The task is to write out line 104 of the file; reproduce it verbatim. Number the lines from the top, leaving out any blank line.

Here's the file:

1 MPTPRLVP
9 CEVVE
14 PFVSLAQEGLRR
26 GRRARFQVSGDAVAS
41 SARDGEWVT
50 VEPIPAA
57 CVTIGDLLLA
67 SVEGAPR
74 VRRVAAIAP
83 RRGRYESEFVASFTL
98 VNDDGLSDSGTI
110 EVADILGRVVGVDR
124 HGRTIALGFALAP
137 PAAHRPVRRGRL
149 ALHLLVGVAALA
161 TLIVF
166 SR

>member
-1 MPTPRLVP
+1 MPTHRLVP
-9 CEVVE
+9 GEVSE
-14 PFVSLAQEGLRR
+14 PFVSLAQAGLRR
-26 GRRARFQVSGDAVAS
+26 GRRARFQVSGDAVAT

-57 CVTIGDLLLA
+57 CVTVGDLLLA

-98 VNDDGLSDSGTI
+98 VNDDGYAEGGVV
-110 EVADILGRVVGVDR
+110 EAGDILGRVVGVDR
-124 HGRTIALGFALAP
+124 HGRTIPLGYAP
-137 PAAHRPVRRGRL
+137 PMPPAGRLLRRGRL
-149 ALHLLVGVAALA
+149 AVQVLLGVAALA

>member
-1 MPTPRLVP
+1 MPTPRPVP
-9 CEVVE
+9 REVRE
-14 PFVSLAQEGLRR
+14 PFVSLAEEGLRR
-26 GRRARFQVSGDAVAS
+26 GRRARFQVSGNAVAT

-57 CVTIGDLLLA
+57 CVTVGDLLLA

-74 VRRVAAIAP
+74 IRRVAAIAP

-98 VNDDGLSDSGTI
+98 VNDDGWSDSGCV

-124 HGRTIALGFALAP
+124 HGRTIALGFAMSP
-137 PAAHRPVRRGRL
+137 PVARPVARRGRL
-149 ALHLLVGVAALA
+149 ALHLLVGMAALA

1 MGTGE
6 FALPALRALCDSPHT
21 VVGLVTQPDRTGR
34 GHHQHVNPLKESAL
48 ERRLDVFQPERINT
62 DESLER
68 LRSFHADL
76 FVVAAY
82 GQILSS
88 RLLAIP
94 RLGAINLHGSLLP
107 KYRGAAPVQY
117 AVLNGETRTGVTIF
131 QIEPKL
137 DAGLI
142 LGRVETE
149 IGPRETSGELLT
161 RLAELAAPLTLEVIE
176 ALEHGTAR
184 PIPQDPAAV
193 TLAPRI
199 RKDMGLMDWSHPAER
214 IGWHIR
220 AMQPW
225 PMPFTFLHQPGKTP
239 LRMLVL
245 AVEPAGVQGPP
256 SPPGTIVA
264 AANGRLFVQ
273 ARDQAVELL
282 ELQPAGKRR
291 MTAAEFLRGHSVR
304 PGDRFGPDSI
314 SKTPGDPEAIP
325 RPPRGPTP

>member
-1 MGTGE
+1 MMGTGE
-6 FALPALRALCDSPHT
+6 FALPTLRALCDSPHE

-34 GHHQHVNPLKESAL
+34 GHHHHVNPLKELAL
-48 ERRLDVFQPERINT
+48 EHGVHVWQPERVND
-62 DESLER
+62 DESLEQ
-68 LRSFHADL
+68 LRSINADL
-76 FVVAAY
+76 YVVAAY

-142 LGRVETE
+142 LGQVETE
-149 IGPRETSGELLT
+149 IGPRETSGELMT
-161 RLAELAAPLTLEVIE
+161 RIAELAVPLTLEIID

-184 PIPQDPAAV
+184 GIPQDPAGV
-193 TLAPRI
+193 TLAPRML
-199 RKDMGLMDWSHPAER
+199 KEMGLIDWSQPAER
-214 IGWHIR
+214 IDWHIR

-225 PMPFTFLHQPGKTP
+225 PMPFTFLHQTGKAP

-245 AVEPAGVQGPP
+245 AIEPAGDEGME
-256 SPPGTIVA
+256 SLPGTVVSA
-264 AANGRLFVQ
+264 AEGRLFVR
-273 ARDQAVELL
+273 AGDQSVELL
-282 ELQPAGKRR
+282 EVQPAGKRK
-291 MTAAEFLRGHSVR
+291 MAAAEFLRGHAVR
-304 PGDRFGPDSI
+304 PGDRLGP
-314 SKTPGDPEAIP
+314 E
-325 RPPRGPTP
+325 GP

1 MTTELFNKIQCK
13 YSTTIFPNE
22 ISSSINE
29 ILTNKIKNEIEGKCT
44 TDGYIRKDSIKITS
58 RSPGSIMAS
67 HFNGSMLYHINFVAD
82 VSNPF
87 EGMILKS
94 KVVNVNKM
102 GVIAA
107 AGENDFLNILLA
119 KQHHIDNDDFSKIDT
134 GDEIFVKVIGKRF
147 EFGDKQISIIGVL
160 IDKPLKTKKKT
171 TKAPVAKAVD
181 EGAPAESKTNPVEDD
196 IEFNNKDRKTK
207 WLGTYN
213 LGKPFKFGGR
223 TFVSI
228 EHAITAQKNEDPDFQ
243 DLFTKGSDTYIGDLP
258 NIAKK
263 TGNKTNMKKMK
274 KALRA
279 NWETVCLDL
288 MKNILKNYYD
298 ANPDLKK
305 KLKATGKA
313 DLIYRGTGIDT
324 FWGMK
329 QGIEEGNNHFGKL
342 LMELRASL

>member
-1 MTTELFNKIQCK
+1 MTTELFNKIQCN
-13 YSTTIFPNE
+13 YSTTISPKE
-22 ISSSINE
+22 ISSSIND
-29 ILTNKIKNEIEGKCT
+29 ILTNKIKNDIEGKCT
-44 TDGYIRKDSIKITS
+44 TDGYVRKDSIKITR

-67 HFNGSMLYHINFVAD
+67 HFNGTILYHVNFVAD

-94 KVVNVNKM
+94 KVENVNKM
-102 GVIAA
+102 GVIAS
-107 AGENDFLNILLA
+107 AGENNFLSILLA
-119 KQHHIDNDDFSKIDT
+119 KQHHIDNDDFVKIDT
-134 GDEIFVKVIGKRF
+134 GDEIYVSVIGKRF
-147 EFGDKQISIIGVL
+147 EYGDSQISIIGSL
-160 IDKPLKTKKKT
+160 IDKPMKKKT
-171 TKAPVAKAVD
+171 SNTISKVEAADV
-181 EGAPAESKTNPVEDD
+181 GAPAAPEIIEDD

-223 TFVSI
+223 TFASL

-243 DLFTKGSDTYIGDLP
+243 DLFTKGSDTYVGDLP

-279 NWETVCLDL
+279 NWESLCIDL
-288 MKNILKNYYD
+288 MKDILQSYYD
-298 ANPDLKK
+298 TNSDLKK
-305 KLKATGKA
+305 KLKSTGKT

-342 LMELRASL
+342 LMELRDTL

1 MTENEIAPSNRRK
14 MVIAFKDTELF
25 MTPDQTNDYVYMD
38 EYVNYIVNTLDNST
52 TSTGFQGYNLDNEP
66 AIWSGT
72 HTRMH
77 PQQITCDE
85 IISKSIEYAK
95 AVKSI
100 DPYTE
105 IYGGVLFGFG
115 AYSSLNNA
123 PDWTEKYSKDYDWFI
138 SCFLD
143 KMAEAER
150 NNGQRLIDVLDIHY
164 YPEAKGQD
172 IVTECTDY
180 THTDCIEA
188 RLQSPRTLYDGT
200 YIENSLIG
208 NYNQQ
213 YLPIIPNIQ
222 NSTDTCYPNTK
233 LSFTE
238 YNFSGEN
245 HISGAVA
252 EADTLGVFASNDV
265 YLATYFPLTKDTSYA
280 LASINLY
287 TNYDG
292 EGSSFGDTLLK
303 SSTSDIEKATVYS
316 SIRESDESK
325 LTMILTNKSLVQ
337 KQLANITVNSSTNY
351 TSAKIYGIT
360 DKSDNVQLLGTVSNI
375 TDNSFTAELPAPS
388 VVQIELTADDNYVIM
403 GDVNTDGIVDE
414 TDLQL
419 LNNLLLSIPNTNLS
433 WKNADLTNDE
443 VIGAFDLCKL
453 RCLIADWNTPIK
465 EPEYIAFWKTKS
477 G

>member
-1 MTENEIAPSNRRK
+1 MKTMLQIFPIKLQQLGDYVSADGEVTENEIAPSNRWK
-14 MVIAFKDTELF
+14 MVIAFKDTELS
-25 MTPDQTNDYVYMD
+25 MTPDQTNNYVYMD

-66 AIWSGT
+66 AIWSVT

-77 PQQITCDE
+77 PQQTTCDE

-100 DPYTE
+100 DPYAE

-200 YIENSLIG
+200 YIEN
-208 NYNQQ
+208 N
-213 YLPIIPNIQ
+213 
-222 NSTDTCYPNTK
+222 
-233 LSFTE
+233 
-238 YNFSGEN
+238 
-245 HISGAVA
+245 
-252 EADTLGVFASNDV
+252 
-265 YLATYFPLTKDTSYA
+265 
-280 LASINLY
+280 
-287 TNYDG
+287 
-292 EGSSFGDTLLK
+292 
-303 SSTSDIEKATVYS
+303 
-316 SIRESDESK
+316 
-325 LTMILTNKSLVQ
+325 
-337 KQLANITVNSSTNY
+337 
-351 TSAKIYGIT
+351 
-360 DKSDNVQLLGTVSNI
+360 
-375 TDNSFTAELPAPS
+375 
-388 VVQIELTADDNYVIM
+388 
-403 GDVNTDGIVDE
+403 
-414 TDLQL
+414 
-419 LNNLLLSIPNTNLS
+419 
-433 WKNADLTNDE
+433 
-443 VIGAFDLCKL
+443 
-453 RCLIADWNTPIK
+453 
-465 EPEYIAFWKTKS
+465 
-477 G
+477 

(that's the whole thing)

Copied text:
-62 DESLER